July is a special month for Ignatian Spirituality as July 31 is the Feast Day for St. Ignatius of Loyola, founder of the Society of Jesus, also known as the Jesuits. This year, the outstanding site Ignatian Spirituality is having a “31 Days with St. Ignatius” countdown with a different reflection each day.
I am only a week off of a silent retreat focused on Ignatian spirituality but the memories of that wonderful experience are already starting to fade as I am getting immersed back into my hectic daily life. However, one of the reflections from the “31 Days” really harkened to my retreat. One of the principles of Ignatian Spirituality is to develop a reverence and awe for the grandeur of God and then enter into a deep and personal relationship with God. By doing this, we will be able to experience God moving and acting in our everyday life. An initial step in this journey is to learn to live reverently. The “31 Day” reflection for tomorrow (yes, I know I am jumping ahead but I will be traveling so consider this a preview:-) is an outstanding reflection on learning to live reverently by Gerald M. Fagin, S.J. Below is an excerpt:
“Reverence is a virtue to be cultivated and practiced. It is a disposition of heart that leads us to the good in all things and draws us closer to God. Reverence brings us closer to other people and to the world around us. The reverent person notices and responds to the mystery of life and the sacredness of all things. Reverence is an attitude of dependence and humility, an appreciation of the splendor and beauty of all reality, and a longing for something greater. Reverence is a self-effacing virtue, but it implies as well a reverence for oneself as a person created and loved and chosen by God. Reverence gives voice to our desire for God, our desire to find fulfillment beyond ourselves in the mystery that embraces us.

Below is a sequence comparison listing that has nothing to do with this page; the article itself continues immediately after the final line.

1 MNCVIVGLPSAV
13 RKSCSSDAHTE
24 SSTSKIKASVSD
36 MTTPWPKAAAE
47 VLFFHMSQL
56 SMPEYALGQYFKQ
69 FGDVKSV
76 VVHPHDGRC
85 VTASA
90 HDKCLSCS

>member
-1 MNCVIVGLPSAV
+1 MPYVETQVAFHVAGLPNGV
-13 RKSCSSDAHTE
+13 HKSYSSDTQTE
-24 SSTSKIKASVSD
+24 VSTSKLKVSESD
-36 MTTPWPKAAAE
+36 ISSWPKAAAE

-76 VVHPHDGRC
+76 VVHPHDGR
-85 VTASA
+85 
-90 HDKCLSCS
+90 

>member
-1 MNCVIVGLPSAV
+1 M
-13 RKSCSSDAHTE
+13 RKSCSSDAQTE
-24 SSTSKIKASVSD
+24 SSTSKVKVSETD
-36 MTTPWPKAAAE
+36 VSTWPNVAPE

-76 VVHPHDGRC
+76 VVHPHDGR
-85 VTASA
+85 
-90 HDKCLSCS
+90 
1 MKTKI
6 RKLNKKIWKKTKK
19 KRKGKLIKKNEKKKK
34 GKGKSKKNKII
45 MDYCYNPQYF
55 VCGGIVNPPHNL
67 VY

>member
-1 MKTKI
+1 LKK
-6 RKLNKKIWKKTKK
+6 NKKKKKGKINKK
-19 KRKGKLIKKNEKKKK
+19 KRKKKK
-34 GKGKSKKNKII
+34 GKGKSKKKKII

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We feel such things often—in the countless number of stars on a clear night, before a work of art, at the birth of a child, at the moment of dying of a loved one. These contemplative experiences draw us closer to God even as we feel small and unworthy. They are sacred moments that expand the landscapes of our hearts. Ignatius knew reverence when he prayed at night under the stars, but he knew it as well in the business of each day. He hoped to elicit that experience throughout the Exercises.
Ignatius believed that anyone who prayerfully considers the basic truth that we are created out of love by a transcendent God of holiness will grow in a sense of reverence. We will have a deepened sense of the sacredness of all things if we think of everything as continually being called and sustained in being by God. We will stand in awe not just before sunsets and mountains, flowers and trees, but also, and especially, before every person we meet. Reverence is a disposition of a heart that allows us to live before the beauty and goodness of every creature and the God who made them. In Ignatian terminology, reverence will enable us to find God in all things.”
I encourage you to read the entire post here.